Richard Branson marvelously practiced the strategy of derisking when launching Virgin Airlines. He saw a business potential but wasn’t sure if it’s going to work. Instead of just blindly investing and hoping for the best, Branson was looking for ways to cap his downside. So he was able to negotiate a deal with Boeing to return the airplanes he bought in the early days at no cost if the business plan didn’t work out. Here’s what Branson said about this on the Tim Ferriss podcast: “Look, I promise that I’ll only go into the airline business on one condition and that is if I can persuade Boeing to let me hand the plane back at the end of the first year to protect the downside. So I knew the worst that could happen would be to lose six months of the profits of Virgin Records if it didn’t work out. Boeing agreed to it.”

Think about the worst scenario of your new business idea or business decision you are currently facing and understand what the worst possible outcome is. Then think about ways to mitigate this worst result by negotiating special deals, setting yourself a specific timeline e.g. trying something out for 6 months and kill it if it doesn’t work. You focus on the downside rather than the upside and try to cap the maximum risk you could get there. At the same time, you most likely still have a significant upside, even if it’s just a testing period or a pilot project that you launch. That’s exactly the scenario you want to be in.

A real life example from a startup

Now it’s time to focus on a real life example from a startup I was able to consult over the past months. When the corona crisis hit, many small businesses were caught off guard and either had to suspend or even close their business activities. One company I was working with during that time was active in the fitness industry. Their product was a physical fitness installation that was being sold to gyms. Unfortunately, due to the corona lock down, the gyms were closed and not open for any business and people had to stay at home.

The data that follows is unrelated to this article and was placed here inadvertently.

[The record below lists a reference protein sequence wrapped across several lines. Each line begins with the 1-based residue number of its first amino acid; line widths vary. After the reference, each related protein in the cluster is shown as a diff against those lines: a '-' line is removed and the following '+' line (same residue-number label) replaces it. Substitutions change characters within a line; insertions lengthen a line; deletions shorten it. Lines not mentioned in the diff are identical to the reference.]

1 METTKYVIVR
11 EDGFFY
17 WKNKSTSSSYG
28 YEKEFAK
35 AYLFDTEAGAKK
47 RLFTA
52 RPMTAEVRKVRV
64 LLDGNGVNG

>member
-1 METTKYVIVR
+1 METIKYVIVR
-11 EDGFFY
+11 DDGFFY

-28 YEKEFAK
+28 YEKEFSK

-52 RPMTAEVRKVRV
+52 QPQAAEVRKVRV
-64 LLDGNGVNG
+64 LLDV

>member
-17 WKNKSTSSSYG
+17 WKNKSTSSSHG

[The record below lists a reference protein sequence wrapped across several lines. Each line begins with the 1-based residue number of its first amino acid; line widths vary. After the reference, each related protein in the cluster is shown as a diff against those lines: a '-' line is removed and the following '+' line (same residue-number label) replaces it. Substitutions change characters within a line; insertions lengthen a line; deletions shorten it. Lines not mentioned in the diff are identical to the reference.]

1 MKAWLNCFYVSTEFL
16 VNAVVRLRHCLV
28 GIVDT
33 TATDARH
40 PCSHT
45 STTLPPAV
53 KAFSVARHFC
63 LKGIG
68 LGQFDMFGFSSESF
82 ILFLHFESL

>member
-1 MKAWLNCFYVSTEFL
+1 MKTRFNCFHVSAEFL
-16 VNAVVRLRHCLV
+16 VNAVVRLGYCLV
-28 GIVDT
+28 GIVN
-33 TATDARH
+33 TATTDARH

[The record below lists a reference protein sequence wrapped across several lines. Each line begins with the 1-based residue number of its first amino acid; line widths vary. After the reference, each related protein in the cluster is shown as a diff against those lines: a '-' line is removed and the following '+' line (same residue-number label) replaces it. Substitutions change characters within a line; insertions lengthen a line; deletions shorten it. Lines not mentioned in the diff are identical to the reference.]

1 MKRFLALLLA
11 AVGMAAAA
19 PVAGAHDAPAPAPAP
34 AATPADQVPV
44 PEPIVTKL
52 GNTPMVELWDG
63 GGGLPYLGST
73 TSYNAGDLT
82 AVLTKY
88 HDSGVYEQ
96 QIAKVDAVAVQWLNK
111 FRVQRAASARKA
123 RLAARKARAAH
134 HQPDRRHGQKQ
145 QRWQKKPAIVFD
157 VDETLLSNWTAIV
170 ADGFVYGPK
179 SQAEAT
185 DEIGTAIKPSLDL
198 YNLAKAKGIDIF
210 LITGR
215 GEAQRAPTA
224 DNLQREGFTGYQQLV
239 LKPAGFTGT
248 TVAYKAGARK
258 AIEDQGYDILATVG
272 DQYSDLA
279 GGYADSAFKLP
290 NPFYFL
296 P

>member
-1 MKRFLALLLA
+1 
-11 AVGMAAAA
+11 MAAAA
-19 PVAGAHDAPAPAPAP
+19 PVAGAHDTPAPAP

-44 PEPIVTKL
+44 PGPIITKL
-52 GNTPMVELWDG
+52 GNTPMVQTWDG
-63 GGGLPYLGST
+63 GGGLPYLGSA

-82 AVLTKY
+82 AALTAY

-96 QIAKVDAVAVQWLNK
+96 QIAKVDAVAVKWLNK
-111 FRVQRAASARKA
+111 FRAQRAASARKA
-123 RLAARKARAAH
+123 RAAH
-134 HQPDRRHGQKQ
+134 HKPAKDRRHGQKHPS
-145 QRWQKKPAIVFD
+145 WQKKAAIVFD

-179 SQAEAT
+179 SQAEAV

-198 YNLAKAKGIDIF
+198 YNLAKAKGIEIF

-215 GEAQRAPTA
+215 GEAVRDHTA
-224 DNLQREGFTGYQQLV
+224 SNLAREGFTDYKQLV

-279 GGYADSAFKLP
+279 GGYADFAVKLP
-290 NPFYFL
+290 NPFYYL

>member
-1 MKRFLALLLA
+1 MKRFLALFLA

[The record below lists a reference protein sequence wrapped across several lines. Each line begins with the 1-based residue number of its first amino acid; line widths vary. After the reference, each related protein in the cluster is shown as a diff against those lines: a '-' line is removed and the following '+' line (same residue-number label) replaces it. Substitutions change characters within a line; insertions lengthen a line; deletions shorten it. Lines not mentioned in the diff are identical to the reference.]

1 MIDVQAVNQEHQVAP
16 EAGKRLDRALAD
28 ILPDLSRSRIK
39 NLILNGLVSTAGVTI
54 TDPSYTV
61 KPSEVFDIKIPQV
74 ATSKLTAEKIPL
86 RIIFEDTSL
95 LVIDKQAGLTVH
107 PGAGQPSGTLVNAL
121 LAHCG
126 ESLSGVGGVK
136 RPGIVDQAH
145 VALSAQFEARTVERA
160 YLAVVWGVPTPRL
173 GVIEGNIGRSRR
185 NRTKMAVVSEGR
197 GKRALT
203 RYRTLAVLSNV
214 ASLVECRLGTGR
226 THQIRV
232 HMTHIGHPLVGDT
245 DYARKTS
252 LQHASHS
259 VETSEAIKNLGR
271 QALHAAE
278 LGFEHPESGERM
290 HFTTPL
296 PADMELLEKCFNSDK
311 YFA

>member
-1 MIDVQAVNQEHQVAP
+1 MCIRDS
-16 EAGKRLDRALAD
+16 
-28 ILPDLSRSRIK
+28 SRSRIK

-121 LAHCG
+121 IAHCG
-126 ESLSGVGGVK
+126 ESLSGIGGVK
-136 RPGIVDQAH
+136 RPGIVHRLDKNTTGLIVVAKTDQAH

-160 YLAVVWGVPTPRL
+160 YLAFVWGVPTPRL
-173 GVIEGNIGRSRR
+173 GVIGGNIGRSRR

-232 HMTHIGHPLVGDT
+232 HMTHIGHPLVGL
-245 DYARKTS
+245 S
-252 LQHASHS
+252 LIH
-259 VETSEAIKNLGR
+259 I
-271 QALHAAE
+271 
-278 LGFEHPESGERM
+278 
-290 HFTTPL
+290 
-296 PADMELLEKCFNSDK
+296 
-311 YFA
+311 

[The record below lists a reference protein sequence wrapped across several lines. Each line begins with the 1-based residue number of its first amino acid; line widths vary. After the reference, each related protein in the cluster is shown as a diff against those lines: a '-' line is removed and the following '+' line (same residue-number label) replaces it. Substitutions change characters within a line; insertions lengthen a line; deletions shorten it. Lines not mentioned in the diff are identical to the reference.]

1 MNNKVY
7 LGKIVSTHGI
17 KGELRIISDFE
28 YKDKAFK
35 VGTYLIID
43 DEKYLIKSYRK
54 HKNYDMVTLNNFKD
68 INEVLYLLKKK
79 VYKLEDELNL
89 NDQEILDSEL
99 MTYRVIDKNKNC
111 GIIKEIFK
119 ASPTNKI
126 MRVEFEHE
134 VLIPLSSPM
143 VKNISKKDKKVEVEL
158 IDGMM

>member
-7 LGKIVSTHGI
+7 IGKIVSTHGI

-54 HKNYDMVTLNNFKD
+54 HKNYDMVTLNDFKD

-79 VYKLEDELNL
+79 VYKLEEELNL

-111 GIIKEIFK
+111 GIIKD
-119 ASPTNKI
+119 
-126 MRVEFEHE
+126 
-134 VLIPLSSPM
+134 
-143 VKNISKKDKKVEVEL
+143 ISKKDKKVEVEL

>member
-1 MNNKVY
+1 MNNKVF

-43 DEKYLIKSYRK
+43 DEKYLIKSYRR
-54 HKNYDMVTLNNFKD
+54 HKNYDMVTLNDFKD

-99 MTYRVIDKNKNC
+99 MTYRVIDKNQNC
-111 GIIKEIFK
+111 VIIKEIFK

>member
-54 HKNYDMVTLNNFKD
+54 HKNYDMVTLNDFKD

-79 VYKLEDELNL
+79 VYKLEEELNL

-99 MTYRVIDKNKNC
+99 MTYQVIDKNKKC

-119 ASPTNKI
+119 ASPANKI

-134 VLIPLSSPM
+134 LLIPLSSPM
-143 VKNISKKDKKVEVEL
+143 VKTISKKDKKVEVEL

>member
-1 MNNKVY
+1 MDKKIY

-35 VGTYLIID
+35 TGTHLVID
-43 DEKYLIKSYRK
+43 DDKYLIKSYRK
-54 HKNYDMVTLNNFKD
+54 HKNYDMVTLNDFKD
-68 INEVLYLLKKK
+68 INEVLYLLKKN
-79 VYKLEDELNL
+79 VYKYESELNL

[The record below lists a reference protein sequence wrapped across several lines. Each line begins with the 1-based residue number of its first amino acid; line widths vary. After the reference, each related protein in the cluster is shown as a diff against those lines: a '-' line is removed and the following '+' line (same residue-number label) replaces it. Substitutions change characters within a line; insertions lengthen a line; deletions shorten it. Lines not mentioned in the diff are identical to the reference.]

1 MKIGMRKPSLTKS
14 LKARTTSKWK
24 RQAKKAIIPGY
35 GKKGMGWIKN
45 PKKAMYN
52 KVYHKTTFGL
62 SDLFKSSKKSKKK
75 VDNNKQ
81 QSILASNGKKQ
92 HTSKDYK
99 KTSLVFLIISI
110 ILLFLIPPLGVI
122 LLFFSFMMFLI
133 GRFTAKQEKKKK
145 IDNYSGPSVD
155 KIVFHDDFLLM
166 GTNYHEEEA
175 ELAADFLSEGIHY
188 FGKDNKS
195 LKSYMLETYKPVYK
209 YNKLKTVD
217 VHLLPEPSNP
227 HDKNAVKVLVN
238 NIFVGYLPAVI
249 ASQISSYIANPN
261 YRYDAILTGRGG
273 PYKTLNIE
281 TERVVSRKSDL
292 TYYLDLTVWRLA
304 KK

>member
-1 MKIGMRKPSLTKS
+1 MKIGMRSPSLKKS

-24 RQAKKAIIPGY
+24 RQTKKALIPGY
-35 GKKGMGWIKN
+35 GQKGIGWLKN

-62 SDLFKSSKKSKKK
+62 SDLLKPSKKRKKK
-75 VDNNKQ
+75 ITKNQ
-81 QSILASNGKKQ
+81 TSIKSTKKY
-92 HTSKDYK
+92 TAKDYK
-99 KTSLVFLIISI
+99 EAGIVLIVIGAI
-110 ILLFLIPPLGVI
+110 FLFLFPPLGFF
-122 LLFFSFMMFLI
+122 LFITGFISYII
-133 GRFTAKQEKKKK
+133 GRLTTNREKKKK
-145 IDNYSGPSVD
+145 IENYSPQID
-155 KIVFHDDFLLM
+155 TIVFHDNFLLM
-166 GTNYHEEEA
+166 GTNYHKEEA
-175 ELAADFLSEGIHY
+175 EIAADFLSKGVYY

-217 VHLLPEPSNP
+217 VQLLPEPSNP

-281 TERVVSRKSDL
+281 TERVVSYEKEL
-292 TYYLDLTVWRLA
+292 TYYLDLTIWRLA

Now you think, people stay at home, so we should develop a version for the home market so people can train at home. This is not what the product was designed for but it is an obviously logical way of thinking about the chances and limitations in the current corona crisis. The only issue: This means quite some heavy upfront investing to adapt the product and software to a completely new market in a super short period of time and without having any proof if the new, adapted product will work. So the investment and time commitment that is required to pull this off as fast as possible is significantly high. The potential upside on the other hand, by not knowing how many people will buy this and having low revenues per customer is pretty limited. This is basically the last situation you want to be in.

A good way of handling this situation is thinking about how you can derisk the downside, the huge upfront investment of time and money while still keeping a relevant upside potential. One way to go would be to launch a landing page, explaining the home product there, before it is even built, driving traffic to the site (e.g. through your own email list or some social media ads) and giving people a chance to preorder the product. If you hit a certain number that justifies and compensates for the upfront investment, you give it a go. If you don’t, you reimburse every single person that preordered from you and apologize for not being able to go ahead with the planned product launch. That way, you can test the upside potential while limiting your downside risk.